Forty-five years ago, on September 13, New York Governor Nelson Rockefeller deployed the National Guard, police, and guards to crush the prisoner rebellion at the Attica state prison. Tear gas was launched. Prisoners who were not resisting were shot and killed. Torture and abuse of prisoners was employed to restore order.
Jazz saxophonist Archie Shepp recorded an entire album of music called “Attica Blues” in response to the Attica rebellion and the manner in which black prisoners, who stood up for their rights were crushed. It was released in 1972.
The album blends styles of free jazz, rhythm and blues, and big band music. But the opening track, “Attica Blues,” stands out. It is much more like the psychedelic funk The Temptations or Sly and the Family Stone would have recorded than the jazz or post-bebop that defines the rest of the album.
William Godvin “Beaver” Harris, a jazz drummer who frequently worked with Shepp, wrote the song’s lyrics. Jo Armstead, who was once part of The Ikettes and co-wrote “Let’s Go Get Stoned ” and “I Don’t Need No Doctor” with Ray Charles, absolutely belts out every lyric and infuses the song with incredible power.
The song represents the desire for black liberation, but it is also a warning against what may come if injustice persists. As Armstead sings, if she would have had the chance to make the decision, every man could walk this Earth on equal condition. Every child could do more than dream on a star. Armstead also would put an end to war.
Backup singers build up the intensity, as Armstead repeats the cry for dignity, equality, and justice amidst a psychedelic funk rhythm and then repeats it again and again.
On the album, civil rights attorney William Kunstler, who was part of the negotiating committee which represented Attica prisoners, reads poetry. Tribute is paid to George Jackson, a Black Panther who was slain at San Quentin weeks before the Attica rebellion. The spirituality of struggle and freedom runs through each composition.
Shepp told the BBC his drummer, Harris, came up with the idea for music that addressed the Attica rebellion. Harris believed tribute needed to be paid to those who died.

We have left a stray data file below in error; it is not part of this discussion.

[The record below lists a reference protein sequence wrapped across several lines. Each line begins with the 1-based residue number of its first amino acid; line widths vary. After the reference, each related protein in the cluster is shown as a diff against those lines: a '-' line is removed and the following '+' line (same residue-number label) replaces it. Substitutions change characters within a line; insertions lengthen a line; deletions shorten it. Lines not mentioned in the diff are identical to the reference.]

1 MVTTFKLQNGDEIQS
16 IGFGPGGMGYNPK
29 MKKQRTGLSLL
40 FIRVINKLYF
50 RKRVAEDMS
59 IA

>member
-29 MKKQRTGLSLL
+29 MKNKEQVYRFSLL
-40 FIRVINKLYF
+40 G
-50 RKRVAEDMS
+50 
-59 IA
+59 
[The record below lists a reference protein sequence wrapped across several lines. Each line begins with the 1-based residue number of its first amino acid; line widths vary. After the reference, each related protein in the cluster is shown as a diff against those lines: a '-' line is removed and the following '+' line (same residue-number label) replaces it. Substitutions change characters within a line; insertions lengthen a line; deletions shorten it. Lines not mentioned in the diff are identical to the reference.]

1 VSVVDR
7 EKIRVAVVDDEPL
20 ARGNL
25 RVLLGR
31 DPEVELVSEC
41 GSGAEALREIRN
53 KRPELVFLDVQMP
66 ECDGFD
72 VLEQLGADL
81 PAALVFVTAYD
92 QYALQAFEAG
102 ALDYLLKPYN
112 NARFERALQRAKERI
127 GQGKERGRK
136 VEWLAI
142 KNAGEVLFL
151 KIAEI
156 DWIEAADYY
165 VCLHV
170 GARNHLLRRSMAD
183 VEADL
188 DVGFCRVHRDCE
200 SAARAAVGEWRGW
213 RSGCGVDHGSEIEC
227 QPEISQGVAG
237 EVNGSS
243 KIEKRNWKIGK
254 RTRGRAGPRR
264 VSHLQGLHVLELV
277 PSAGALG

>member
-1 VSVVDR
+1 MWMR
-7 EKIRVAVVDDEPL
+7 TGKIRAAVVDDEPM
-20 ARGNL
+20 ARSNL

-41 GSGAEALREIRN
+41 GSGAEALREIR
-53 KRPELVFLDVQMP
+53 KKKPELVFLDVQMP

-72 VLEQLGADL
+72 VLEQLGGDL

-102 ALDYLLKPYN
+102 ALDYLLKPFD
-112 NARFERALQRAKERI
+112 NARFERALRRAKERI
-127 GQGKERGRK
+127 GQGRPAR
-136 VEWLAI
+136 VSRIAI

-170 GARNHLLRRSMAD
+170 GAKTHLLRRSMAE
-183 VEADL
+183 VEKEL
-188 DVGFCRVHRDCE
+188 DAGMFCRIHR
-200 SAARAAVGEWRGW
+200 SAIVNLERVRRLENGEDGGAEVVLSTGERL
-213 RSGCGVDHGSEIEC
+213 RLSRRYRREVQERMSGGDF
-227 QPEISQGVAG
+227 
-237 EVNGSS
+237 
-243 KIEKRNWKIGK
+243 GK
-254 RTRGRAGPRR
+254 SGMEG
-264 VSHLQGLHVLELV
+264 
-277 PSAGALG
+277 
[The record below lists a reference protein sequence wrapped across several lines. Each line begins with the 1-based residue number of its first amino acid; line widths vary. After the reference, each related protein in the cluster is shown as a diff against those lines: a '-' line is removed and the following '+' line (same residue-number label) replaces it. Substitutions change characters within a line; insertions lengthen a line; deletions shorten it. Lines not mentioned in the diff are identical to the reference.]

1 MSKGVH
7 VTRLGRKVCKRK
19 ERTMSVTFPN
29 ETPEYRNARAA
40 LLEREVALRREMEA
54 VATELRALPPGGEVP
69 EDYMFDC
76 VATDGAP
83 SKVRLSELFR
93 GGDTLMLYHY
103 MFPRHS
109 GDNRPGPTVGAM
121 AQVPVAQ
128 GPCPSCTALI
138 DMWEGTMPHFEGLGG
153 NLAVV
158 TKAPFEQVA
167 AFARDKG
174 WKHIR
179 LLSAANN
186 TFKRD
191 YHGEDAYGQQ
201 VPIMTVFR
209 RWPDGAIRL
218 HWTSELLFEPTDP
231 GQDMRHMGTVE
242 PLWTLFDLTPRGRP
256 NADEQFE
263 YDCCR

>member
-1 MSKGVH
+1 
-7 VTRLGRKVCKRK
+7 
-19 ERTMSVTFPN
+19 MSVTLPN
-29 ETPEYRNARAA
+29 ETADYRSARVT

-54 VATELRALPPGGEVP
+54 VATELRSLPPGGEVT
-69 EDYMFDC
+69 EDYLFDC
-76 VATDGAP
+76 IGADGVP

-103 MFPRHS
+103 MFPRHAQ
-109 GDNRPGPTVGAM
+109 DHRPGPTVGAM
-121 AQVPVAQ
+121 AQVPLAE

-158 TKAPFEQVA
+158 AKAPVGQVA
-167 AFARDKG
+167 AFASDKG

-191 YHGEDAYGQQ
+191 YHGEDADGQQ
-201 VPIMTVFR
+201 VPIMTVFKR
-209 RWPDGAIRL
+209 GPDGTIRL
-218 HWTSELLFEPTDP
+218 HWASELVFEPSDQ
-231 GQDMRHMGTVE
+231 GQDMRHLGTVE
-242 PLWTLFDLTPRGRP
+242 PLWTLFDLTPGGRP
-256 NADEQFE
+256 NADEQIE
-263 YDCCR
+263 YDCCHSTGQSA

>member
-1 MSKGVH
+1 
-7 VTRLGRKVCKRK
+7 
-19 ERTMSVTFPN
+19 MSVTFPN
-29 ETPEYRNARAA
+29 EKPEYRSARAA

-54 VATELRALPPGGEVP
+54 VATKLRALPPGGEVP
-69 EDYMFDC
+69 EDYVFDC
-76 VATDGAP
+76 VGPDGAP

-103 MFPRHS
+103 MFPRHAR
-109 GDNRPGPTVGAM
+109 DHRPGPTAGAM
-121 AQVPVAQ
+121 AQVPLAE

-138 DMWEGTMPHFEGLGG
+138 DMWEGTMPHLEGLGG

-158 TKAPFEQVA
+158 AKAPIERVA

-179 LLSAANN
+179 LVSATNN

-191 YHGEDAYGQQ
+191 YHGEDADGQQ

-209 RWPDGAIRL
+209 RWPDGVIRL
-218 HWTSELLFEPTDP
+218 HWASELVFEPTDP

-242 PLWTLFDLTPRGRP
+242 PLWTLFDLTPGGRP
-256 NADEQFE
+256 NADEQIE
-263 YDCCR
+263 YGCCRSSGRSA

“It was a time when people were standing up for their rights, as Bob Marley might have put it. Prisoners had tried to negotiate some kind of compromise,” Shepp said. “At the time, Nelson Rockefeller was the governor of New York. Apparently, Rockefeller did not want to reach a compromise.”
“I’ve been conscious of injustices that have been meted out to blacks. Prisons are an indication of just how slow we have been to change just some very fundamental things in this society. We would have fewer prisons, I think, if we had a better educated population, if we had less poverty,” Shepp said, when talking about his album in 2013 after he re-recorded the music with the Attica Blues Orchestra.
The same set of demands Attica prisoners put forward when they rebelled and called for dignity, respect, and an end to slavery conditions within the facility are still the demands of prisoners today. In fact, a prison labor strike is ongoing in at least twelve facilities in the United States.
One may also notice the album cover has the iconic image of Tommie Smith and John Carlos at the 1968 Olympics raising their fists in a black power salute during the national anthem. NFL players are currently engaging in similar protest during the anthem, choosing to defy the nationalistic culture of football and stand against violence by police against black Americans. So, Shepp’s music for liberation remains exceptionally relevant.
Listen to Archie Shepp’s “Attica Blues”:
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